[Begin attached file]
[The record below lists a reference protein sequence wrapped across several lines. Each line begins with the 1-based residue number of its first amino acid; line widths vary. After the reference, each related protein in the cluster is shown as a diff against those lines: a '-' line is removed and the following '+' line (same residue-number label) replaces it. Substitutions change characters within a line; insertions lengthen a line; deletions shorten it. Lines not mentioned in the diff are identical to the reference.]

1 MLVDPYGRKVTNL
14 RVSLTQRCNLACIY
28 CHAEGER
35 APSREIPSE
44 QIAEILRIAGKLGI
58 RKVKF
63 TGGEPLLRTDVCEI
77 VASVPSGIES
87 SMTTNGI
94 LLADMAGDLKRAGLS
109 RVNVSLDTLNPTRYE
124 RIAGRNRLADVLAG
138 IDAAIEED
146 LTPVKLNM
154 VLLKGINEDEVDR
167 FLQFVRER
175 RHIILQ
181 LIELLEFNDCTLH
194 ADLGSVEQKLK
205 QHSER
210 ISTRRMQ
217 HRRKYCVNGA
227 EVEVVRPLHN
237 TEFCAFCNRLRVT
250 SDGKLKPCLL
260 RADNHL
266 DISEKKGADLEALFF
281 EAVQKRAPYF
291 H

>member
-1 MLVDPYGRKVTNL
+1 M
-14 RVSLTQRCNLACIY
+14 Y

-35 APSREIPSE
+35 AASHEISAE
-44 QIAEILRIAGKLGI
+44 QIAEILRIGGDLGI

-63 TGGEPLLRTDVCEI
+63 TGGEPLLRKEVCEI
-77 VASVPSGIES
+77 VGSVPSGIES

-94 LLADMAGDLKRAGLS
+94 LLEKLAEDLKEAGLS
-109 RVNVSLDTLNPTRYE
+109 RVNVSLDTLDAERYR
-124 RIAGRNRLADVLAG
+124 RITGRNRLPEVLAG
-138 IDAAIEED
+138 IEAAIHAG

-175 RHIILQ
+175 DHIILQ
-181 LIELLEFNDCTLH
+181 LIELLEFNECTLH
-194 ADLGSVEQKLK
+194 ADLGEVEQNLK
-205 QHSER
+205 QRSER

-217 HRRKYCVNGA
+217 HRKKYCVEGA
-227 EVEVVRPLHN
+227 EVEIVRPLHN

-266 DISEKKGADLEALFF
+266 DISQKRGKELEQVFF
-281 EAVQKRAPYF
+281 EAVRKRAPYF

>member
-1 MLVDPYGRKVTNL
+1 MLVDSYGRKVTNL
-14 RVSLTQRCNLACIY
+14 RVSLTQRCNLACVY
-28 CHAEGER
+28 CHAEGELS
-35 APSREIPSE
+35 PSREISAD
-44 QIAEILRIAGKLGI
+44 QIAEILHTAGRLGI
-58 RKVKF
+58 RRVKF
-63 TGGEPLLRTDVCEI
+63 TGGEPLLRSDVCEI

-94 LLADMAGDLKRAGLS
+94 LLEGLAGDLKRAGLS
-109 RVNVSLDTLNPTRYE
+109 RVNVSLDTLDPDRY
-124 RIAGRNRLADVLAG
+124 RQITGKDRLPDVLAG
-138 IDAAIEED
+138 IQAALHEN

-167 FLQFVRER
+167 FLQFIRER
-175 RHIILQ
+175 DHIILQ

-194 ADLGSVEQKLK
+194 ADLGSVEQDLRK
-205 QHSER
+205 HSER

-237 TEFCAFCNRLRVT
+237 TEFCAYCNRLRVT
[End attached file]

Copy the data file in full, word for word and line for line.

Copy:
[The record below lists a reference protein sequence wrapped across several lines. Each line begins with the 1-based residue number of its first amino acid; line widths vary. After the reference, each related protein in the cluster is shown as a diff against those lines: a '-' line is removed and the following '+' line (same residue-number label) replaces it. Substitutions change characters within a line; insertions lengthen a line; deletions shorten it. Lines not mentioned in the diff are identical to the reference.]

1 MLVDPYGRKVTNL
14 RVSLTQRCNLACIY
28 CHAEGER
35 APSREIPSE
44 QIAEILRIAGKLGI
58 RKVKF
63 TGGEPLLRTDVCEI
77 VASVPSGIES
87 SMTTNGI
94 LLADMAGDLKRAGLS
109 RVNVSLDTLNPTRYE
124 RIAGRNRLADVLAG
138 IDAAIEED
146 LTPVKLNM
154 VLLKGINEDEVDR
167 FLQFVRER
175 RHIILQ
181 LIELLEFNDCTLH
194 ADLGSVEQKLK
205 QHSER
210 ISTRRMQ
217 HRRKYCVNGA
227 EVEVVRPLHN
237 TEFCAFCNRLRVT
250 SDGKLKPCLL
260 RADNHL
266 DISEKKGADLEALFF
281 EAVQKRAPYF
291 H

>member
-1 MLVDPYGRKVTNL
+1 M
-14 RVSLTQRCNLACIY
+14 Y

-35 APSREIPSE
+35 AASHEISAE
-44 QIAEILRIAGKLGI
+44 QIAEILRIGGDLGI

-63 TGGEPLLRTDVCEI
+63 TGGEPLLRKEVCEI
-77 VASVPSGIES
+77 VGSVPSGIES

-94 LLADMAGDLKRAGLS
+94 LLEKLAEDLKEAGLS
-109 RVNVSLDTLNPTRYE
+109 RVNVSLDTLDAERYR
-124 RIAGRNRLADVLAG
+124 RITGRNRLPEVLAG
-138 IDAAIEED
+138 IEAAIHAG

-175 RHIILQ
+175 DHIILQ
-181 LIELLEFNDCTLH
+181 LIELLEFNECTLH
-194 ADLGSVEQKLK
+194 ADLGEVEQNLK
-205 QHSER
+205 QRSER

-217 HRRKYCVNGA
+217 HRKKYCVEGA
-227 EVEVVRPLHN
+227 EVEIVRPLHN

-266 DISEKKGADLEALFF
+266 DISQKRGKELEQVFF
-281 EAVQKRAPYF
+281 EAVRKRAPYF

>member
-1 MLVDPYGRKVTNL
+1 MLVDSYGRKVTNL
-14 RVSLTQRCNLACIY
+14 RVSLTQRCNLACVY
-28 CHAEGER
+28 CHAEGELS
-35 APSREIPSE
+35 PSREISAD
-44 QIAEILRIAGKLGI
+44 QIAEILHTAGRLGI
-58 RKVKF
+58 RRVKF
-63 TGGEPLLRTDVCEI
+63 TGGEPLLRSDVCEI

-94 LLADMAGDLKRAGLS
+94 LLEGLAGDLKRAGLS
-109 RVNVSLDTLNPTRYE
+109 RVNVSLDTLDPDRY
-124 RIAGRNRLADVLAG
+124 RQITGKDRLPDVLAG
-138 IDAAIEED
+138 IQAALHEN

-167 FLQFVRER
+167 FLQFIRER
-175 RHIILQ
+175 DHIILQ

-194 ADLGSVEQKLK
+194 ADLGSVEQDLRK
-205 QHSER
+205 HSER

-237 TEFCAFCNRLRVT
+237 TEFCAYCNRLRVT